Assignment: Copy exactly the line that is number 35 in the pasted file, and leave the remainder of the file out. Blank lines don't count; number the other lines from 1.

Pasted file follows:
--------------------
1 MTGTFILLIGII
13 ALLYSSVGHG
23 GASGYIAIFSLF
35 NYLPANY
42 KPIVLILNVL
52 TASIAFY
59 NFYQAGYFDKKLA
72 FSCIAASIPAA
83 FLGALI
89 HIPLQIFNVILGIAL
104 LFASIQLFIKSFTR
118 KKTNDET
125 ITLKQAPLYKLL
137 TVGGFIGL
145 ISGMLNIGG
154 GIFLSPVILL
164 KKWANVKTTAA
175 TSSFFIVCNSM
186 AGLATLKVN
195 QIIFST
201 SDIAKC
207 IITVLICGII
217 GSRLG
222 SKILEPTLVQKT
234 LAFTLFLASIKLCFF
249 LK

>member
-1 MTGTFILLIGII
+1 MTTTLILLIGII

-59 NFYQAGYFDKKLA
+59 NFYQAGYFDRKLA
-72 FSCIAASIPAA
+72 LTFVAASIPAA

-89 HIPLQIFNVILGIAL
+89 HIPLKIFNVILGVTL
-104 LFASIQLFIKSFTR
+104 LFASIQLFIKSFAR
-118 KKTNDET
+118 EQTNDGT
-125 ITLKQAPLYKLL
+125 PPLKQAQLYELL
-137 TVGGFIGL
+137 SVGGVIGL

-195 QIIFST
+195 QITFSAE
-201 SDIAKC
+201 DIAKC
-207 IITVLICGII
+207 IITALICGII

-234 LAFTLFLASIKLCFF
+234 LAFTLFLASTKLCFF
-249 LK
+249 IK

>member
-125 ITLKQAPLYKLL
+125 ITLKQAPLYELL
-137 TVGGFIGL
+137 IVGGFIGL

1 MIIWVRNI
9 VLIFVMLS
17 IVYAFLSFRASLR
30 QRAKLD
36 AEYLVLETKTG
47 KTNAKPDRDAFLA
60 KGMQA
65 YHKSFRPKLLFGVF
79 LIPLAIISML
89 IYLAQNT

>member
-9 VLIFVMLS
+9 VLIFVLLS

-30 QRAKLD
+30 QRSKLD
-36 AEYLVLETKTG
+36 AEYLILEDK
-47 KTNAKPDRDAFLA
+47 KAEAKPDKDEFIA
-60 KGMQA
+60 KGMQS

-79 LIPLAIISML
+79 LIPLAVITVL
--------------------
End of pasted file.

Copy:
+89 HIPLKIFNVILGVTL